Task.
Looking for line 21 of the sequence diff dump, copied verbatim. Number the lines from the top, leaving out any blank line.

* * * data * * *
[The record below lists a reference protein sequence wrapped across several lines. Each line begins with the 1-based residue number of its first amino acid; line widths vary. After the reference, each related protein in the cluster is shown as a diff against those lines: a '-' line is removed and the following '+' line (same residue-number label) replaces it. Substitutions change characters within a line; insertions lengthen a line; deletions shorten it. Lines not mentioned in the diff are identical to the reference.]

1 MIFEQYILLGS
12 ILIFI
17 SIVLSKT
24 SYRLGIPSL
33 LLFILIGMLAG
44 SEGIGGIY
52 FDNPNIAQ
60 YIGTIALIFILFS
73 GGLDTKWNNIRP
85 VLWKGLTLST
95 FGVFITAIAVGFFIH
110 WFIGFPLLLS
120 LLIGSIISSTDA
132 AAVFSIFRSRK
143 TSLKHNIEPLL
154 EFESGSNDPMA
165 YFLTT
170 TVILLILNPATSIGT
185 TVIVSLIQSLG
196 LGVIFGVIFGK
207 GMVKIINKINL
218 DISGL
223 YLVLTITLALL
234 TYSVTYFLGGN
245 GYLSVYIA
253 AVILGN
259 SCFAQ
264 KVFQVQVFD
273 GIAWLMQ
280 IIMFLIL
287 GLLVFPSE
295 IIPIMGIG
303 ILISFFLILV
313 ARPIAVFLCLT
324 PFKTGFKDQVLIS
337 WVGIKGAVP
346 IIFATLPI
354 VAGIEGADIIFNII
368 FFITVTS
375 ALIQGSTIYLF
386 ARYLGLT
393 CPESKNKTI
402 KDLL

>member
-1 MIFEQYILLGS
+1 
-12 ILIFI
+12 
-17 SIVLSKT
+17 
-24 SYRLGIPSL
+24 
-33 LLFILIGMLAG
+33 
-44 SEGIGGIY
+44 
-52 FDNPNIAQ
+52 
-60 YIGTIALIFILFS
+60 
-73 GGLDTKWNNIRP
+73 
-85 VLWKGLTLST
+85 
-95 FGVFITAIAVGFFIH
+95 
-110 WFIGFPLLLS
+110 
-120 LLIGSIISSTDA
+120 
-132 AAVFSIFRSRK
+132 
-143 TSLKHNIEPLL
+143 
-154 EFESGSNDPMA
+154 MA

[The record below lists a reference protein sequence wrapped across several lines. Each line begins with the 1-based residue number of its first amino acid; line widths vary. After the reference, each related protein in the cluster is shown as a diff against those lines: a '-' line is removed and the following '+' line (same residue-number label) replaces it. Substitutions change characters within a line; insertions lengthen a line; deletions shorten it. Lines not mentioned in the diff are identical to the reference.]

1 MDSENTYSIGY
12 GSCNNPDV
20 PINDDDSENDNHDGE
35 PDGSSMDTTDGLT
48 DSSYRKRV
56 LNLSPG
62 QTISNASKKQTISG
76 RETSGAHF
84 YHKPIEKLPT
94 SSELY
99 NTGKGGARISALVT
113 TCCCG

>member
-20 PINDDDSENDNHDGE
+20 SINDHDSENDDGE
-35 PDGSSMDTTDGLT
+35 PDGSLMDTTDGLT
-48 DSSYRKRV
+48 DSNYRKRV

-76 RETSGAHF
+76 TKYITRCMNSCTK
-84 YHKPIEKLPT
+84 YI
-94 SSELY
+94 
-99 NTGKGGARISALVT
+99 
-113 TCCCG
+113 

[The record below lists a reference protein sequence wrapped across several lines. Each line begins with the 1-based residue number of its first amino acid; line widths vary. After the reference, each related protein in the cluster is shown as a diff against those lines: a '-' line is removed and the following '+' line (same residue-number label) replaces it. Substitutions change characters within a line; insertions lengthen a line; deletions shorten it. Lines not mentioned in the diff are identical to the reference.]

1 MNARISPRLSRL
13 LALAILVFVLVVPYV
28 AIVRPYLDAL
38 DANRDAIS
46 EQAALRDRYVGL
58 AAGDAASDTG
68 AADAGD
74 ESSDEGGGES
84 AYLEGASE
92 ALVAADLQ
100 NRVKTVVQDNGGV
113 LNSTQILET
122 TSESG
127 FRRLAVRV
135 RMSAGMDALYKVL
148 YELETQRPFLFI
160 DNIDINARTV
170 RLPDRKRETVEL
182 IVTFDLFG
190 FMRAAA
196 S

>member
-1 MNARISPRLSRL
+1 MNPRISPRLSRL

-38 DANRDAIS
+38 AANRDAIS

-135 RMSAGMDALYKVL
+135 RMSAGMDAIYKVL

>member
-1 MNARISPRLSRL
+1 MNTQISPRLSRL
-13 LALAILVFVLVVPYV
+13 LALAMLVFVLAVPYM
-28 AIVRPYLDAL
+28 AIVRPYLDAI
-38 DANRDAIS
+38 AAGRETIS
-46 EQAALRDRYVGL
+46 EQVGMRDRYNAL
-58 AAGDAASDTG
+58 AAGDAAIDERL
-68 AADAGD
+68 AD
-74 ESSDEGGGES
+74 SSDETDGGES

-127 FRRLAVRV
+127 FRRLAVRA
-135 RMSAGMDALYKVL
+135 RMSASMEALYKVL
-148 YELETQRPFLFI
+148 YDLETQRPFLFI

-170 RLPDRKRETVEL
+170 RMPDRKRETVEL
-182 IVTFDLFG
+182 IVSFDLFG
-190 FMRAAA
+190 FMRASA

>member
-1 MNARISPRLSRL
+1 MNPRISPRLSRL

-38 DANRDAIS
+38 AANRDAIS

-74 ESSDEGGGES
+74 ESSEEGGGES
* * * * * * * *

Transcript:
196 LGVIFGVIFGK